Lattke (2004) - Metrics (n = 10): HL 1.03-1.46, HW 0.86-1.17, ML 0.53-0.69, SL 0.79-1.17, ED 0.21-0.28, WL 1.37-1.96 mm. CI 0.78-0.88, SI 0.92-1.03, MI 0.57-0.66, OI 0.22-0.27. Head with broadly convex lateral margins that converge anteriorly in frontal view, posterior margin relatively straight with lateral protruding occipital lobes, anterior margin of clypeal lamella forming blunt angle, sometimes projecting anterad as narrow lobe with straight to weakly sinuate sides; frons rugulose-foveolate with sharp, roughly longitudinal ridges, foveolae with smooth, convex bottoms; frontal triangle divided through middle by longitudinal ridge; frontal lobe with subparallel lateral margin; scape with variable degree of longitudinal strigulae, from very strigulose to mostly smooth; clypeus longitudinally strigose. Occipital lobe prominent, projecting posteroventrally in lateral view; occipital lamella convex, low, with extremities either angular or convex; eye situated on posterior half of head, usually less than one ocular diameter distant from vertex.

Pronotum with lamellate humeral angle, ventral pronotal margin relatively narrow, frequently with sharply angular anteroventral corner, densely foveolate with occasional fine strigulae posterad; promesonotal suture marked as series of transverse depressions; mesosomal dorsum densely foveolate to areolate with median longitudinal strip of strigae-rugulae extending from posterior pronotum to mesonotum; anepisterum narrow, rectangular to cuneiform, usually smooth with some foveolae; katepisternum foveolate, with or without strigulae; metapleuron posteroventrally strigose, anterodorsally with narrow strip of mostly smooth or undulate cuticle; propodeum foveolate, unarmed, declivitous face medially with raised surface that diverges posteriorly, elevated area usually ends in small oval depression before anterior propodeal margin, cuticle surrounding raised area usually smooth. Petiolar node dorsally foveolate, with subquadrate to lobe like ventral process in lateral view; postpetiolar dorsum foveolate, foveolae well impressed, denser anterad than posterad, tergite densely foveolate anterolaterally; postpetiolar sternum transversely strigulose, laterally punctate-foveolate; dorsum of abdominal segment 4 mostly smooth with scattered punctulae, laterally with scattered punctae. Fore coxa transversely strigulose in lateral view; fore tarsus opposite strigil with single prominent basal seta, occasionally followed apically by row of slender setae; metacoxal tooth straight and slender. Most of body with scattered suberect to subdecumbent hairs. Mesosoma ferruginous to ferruginous brown; head slightly darker; gaster darkest, usually brown to nearly black.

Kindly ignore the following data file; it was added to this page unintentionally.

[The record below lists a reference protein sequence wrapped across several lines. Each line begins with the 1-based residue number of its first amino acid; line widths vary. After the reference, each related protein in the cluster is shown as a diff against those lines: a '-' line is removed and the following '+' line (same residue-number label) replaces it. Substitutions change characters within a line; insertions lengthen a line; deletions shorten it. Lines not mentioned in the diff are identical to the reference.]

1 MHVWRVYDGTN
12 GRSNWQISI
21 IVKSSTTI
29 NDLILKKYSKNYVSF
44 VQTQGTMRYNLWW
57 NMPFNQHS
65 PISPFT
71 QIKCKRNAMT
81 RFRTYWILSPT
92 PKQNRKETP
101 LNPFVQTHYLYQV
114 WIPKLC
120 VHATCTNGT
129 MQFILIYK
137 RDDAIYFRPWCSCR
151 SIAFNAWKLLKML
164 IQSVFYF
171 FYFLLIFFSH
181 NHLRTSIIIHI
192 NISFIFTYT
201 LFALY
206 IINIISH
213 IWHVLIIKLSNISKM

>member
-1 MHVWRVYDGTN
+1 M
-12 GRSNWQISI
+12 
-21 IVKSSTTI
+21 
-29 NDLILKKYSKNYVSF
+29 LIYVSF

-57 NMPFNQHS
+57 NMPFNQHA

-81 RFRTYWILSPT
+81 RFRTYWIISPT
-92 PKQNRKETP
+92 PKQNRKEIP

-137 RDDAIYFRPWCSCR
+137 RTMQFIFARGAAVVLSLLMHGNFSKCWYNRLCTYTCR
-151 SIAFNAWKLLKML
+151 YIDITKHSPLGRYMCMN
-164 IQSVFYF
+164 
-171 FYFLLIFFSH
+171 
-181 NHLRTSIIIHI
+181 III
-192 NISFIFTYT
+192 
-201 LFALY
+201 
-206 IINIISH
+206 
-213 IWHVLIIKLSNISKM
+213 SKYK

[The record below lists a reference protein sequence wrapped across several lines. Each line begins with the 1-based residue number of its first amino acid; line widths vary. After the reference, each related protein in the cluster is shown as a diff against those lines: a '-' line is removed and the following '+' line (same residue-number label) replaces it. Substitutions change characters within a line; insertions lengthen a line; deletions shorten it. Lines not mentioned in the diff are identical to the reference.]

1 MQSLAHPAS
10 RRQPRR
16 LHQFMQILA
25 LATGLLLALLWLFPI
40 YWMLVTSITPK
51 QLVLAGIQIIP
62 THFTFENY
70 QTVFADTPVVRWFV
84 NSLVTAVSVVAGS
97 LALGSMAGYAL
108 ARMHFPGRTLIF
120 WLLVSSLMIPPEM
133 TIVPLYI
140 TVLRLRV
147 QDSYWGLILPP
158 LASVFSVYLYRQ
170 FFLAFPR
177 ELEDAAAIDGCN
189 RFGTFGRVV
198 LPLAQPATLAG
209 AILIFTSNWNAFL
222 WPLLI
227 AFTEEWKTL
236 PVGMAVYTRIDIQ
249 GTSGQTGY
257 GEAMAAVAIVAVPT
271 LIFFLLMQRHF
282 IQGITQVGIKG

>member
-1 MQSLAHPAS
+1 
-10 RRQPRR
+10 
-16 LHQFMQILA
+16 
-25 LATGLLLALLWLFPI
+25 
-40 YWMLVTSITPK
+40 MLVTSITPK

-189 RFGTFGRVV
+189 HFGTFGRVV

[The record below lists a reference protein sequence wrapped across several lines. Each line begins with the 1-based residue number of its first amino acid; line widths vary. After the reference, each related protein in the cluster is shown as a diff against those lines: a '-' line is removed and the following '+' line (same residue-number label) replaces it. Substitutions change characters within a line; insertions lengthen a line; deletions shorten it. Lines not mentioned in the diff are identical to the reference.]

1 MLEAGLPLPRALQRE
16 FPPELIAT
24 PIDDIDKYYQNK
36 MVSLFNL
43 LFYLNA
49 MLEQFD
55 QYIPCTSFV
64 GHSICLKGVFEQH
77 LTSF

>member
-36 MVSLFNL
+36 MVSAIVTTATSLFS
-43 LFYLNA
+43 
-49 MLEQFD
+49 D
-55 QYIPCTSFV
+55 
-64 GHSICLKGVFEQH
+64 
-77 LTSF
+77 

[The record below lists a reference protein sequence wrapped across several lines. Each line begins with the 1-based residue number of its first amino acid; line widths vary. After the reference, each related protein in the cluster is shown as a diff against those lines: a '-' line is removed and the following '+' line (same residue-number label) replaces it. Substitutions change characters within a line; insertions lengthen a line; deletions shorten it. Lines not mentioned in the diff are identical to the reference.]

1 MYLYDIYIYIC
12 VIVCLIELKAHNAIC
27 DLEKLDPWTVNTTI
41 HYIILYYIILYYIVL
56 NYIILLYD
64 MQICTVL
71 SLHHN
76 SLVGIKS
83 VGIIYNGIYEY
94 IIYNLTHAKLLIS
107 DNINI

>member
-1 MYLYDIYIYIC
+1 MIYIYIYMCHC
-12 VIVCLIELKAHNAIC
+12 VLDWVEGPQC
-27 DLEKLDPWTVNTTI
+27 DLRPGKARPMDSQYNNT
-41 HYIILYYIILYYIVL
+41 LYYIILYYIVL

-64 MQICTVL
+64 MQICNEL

Queen

Male

Lattke (2004) - Metrics (n = 1): HL 0.88, HW 0.83, ML 0.47, SL 0.24, ED 0.38, WL 1.70 mm. CI 0.94, SI 0.29, MI 0.57, OI 0.46. Frons mostly areolate in frontal view with oval depression just anterad of median ocellus; with single, sharp ridge extending from depression to posterior end of clypeus. Clypeal shield with median longitudinal sulcus, mostly smooth with lateral ridges; frontal triangle large, smooth bottomed. Occipital lobes modest, subquadrate, not as developed as workers. Pronotum densely foveolate; mesopleuron foveolate, mesopleural suture well impressed; anepisternum with some strigulae, especially posterad. Metapleuron and propodeum densely foveolate. Mesonotum foveolate with some rugosity, scutellum densely foveolate.

Type Material

Lattke (2004) - Syntype workers: Birmania [Myanmar], Tienzo (Fea) (MCSN) [Examined].

Gnamptogenys bannana Xu and Zhang, 1996:55. Holotype worker: China, Yunnan, Menglun Town (Niu Yao) (SNUC) [Not examined]. New synonymy.

Ectatomma (Stictoponera) bicolor var. minor Forel, 1900:317. Syntype workers: Birmania [Myanmar] (MHNG) [Not examined]. Synonymized by Brown, 1950:245.

References

  • Bingham, C. T. 1903. The fauna of British India, including Ceylon and Burma. Hymenoptera, Vol. II. Ants and Cuckoo-wasps. London: Taylor and Francis, 506 pp. (page 83, Status as species)
  • Brown, W. L., Jr. 1950g. Morphological, taxonomic, and other notes on ants. Wasmann J. Biol. 8: 241-250 (page 245, Status as species, Senior synonym of minor)
  • Brown, W. L., Jr. 1954h. A review of the coxalis group of the ant genus Stictoponera Mayr. Breviora 34: 1-10 (page 4, see also)
  • Brown, W. L., Jr. 1958g. Contributions toward a reclassification of the Formicidae. II. Tribe Ectatommini (Hymenoptera). Bull. Mus. Comp. Zool. 118: 173-362 (page 227, Combination in Gnamptogenys)
  • Emery, C. 1889c. Formiche di Birmania e del Tenasserim raccolte da Leonardo Fea (1885-87). [part]. Ann. Mus. Civ. Stor. Nat. 27[=(2)(7): 485-512 (page 493, worker described)
  • Emery, C. 1895m. Viaggio di Leonardo Fea in Birmania e regioni vicine. LXIII. Formiche di Birmania del Tenasserim e dei Monti Carin raccolte da L. Fea. Parte II. Ann. Mus. Civ. Stor. Nat. 34[=(2(14): 450-483 (page 458, Variety/subspecies of coxalis)
  • Emery, C. 1911e. Hymenoptera. Fam. Formicidae. Subfam. Ponerinae. Genera Insectorum 118: 1-125 (page 48, Combination in Stictoponera, Variety/subspecies of menadensis)
  • Forel, A. 1900f. Les Formicides de l'Empire des Indes et de Ceylan. Part VII. J. Bombay Nat. Hist. Soc. 13: 303-332 (page 316, Status as species)
  • Lattke, J. E. 2004. A Taxonomic Revision and Phylogenetic Analysis of the Ant Genus Gnamptogenys Roger in Southeast Asia and Australasia (Hymenoptera: Formicidae: Ponerinae). University of California Publications in Entomology 122: 1-266 (page 80, fig. 45a, worker, male described; senior synonym of bannana)
  • Wheeler, W. M. 1921c. Chinese ants. Bull. Mus. Comp. Zool. 64: 529-547 (page 529, Variety/subspecies of menadensis)
  • Xu, Z. and W. Zhang. 1996. A new species of the genus Gnamptogenys (Hymenoptera: Formicidae: Ponerinae) from southwestern China. Entomotaxonomia, 18:55-58.